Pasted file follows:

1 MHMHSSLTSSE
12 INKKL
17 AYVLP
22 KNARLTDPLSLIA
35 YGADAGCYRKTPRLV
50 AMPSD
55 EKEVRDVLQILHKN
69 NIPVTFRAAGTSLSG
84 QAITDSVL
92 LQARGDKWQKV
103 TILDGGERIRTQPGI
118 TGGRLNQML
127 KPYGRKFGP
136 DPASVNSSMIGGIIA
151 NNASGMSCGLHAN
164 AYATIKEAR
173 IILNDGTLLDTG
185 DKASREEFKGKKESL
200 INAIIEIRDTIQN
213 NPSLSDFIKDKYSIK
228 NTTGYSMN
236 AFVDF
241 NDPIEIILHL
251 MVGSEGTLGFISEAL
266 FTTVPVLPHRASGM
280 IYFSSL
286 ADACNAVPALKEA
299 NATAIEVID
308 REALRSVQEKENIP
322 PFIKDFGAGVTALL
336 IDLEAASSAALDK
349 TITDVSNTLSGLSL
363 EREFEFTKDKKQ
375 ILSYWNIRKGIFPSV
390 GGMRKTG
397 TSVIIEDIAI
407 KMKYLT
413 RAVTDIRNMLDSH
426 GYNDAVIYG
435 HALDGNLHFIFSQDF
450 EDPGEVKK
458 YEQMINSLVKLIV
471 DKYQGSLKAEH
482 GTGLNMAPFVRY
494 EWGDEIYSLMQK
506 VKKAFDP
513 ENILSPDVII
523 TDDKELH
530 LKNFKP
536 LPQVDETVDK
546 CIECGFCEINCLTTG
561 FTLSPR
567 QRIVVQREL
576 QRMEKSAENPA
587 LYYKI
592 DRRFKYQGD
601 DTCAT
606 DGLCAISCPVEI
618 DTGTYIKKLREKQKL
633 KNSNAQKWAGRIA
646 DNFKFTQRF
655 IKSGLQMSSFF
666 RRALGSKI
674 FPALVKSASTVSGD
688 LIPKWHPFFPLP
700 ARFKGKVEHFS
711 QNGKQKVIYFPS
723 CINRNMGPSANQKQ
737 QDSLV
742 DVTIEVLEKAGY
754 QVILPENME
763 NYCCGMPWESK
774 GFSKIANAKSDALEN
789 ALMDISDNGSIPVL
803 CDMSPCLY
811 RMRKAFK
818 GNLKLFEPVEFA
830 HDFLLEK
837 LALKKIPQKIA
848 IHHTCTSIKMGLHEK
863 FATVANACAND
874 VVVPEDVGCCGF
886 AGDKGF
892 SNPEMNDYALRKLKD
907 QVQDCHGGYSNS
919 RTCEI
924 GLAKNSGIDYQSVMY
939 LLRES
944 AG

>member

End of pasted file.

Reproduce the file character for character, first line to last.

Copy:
1 MHMHSSLTSSE
12 INKKL
17 AYVLP
22 KNARLTDPLSLIA
35 YGADAGCYRKTPRLV
50 AMPSD
55 EKEVRDVLQILHKN
69 NIPVTFRAAGTSLSG
84 QAITDSVL
92 LQARGDKWQKV
103 TILDGGERIRTQPGI
118 TGGRLNQML
127 KPYGRKFGP
136 DPASVNSSMIGGIIA
151 NNASGMSCGLHAN
164 AYATIKEAR
173 IILNDGTLLDTG
185 DKASREEFKGKKESL
200 INAIIEIRDTIQN
213 NPSLSDFIKDKYSIK
228 NTTGYSMN
236 AFVDF
241 NDPIEIILHL
251 MVGSEGTLGFISEAL
266 FTTVPVLPHRASGM
280 IYFSSL
286 ADACNAVPALKEA
299 NATAIEVID
308 REALRSVQEKENIP
322 PFIKDFGAGVTALL
336 IDLEAASSAALDK
349 TITDVSNTLSGLSL
363 EREFEFTKDKKQ
375 ILSYWNIRKGIFPSV
390 GGMRKTG
397 TSVIIEDIAI
407 KMKYLT
413 RAVTDIRNMLDSH
426 GYNDAVIYG
435 HALDGNLHFIFSQDF
450 EDPGEVKK
458 YEQMINSLVKLIV
471 DKYQGSLKAEH
482 GTGLNMAPFVRY
494 EWGDEIYSLMQK
506 VKKAFDP
513 ENILSPDVII
523 TDDKELH
530 LKNFKP
536 LPQVDETVDK
546 CIECGFCEINCLTTG
561 FTLSPR
567 QRIVVQREL
576 QRMEKSAENPA
587 LYYKI
592 DRRFKYQGD
601 DTCAT
606 DGLCAISCPVEI
618 DTGTYIKKLREKQKL
633 KNSNAQKWAGRIA
646 DNFKFTQRF
655 IKSGLQMSSFF
666 RRALGSKI
674 FPALVKSASTVSGD
688 LIPKWHPFFPLP
700 ARFKGKVEHFS
711 QNGKQKVIYFPS
723 CINRNMGPSANQKQ
737 QDSLV
742 DVTIEVLEKAGY
754 QVILPENME
763 NYCCGMPWESK
774 GFSKIANAKSDALEN
789 ALMDISDNGSIPVL
803 CDMSPCLY
811 RMRKAFK
818 GNLKLFEPVEFA
830 HDFLLEK
837 LALKKIPQKIA
848 IHHTCTSIKMGLHEK
863 FATVANACAND
874 VVVPEDVGCCGF
886 AGDKGF
892 SNPEMNDYALRKLKD
907 QVQDCHGGYSNS
919 RTCEI
924 GLAKNSGIDYQSVMY
939 LLRES
944 AG

>member